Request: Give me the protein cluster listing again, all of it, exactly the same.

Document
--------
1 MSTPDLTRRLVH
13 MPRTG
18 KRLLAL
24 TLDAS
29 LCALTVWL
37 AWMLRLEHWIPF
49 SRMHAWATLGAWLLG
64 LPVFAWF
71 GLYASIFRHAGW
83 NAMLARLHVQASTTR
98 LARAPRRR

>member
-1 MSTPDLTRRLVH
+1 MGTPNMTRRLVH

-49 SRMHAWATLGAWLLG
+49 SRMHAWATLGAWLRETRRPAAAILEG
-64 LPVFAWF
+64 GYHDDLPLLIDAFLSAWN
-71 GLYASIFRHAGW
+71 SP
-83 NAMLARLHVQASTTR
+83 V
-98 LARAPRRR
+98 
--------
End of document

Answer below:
1 MSTPDLTRRLVH
13 MPRTG
18 KRLLAL
24 TLDAS
29 LCALTVWL
37 AWMLRLEHWIPF
49 SRMHAWATLGAWLLG
64 LPVFAWF
71 GLYASIFRHAGW
83 NAMLARLHVQASTTR
98 LARAPRRR

>member
-1 MSTPDLTRRLVH
+1 MGTPNMTRRLVH

-49 SRMHAWATLGAWLLG
+49 SRMHAWATLGAWLRETRRPAAAILEG
-64 LPVFAWF
+64 GYHDDLPLLIDAFLSAWN
-71 GLYASIFRHAGW
+71 SP
-83 NAMLARLHVQASTTR
+83 V
-98 LARAPRRR
+98 